As shown by the artwork on the ‘Like Before’ album, you obviously know your tape recorders from your drum machines. But how do you find integrating the analogue and digital worlds? Is it as simple as analogue for sounds, but digital for control and recording?
It’s indeed that simple. I use Cubase for MIDI-sequencing synthesizers, recording, FX and mixing. In a way, I would really like to go all the way and record on analogue tape too, but it wouldn’t work out for me, since I come back to each song multiple times, over several months. Without the convenience of total recall in the DAW environment, that would be impossible. For now, I just have to settle with a tape simulation plugin instead.
You recorded a cover of RATIONAL YOUTH’s ‘Saturdays In Silesia’. Why do you think this Canadian band was popular in Sweden, but seemingly nowhere else?
I’m not sure really why that is, but I remember from back in the 80s that a lot of people I knew were very actively searching for new music that no-one had heard, through magazines and mail orders from abroad. Living in a country that only had 2 TV channels and 3-4 radio channels at the time, which all were uncommercial public service channels, I guess that having to find the music yourself, rather than having it served to you through commercial channels, may have resulted in people sometimes finding these “hidden gems”.
How is electronic pop being viewed in Sweden at the moment? Although there has been a vibrant domestic scene in the last few years, The Electricity Club is sensing a bit of a backlash, even among people who are part of it. What do you think?
To be honest, I don’t have a very good overview of the scene. I think you’re right though – it’s certainly not a growing scene, but the fans that’s still out there are extremely devoted!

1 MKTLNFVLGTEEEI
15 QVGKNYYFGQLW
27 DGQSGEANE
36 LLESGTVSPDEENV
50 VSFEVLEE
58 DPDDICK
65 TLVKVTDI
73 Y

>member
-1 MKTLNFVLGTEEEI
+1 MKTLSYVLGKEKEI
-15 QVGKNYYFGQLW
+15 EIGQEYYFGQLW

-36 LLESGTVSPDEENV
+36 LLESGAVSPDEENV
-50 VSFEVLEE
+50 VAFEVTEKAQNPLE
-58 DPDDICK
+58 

Unfortunately there’s not very much re-growth, though. However – last time we played in Gothenburg with DAILY PLANET, I got to sign our CDs for two girls who were in the same age as my kids, which means they were like 2 years old when ‘The Tide’ was released! So maybe there’s SOME hope for the scene, after all? 😉
What have been the highlights of your career so far in your opinion, as part of DAILY PLANET, a solo artist and a remixer?
The highlight of it all is, without a doubt, all the love I get from people from all over the world! That’s the second biggest reason for me to keep doing this. The biggest reason is of course the pleasure I get from it myself, being creative with sounds and melodies.
You’ve been in the studio a lot recently, what’s next for you?
Yes, I’ve been working a lot here lately on a couple of different projects. I can’t really say much more at the moment, but there will be some news coming within not too long. Watch this space!
Finally I would like to thank you TEC guys for the great job you do for the genre! Keep it up.
The Electricity Club gives its warmest thanks to JOHAN BAECKSTRÖM
Text and Interview by Chi Ming Lai
9th August 2016, updated 4th April 2018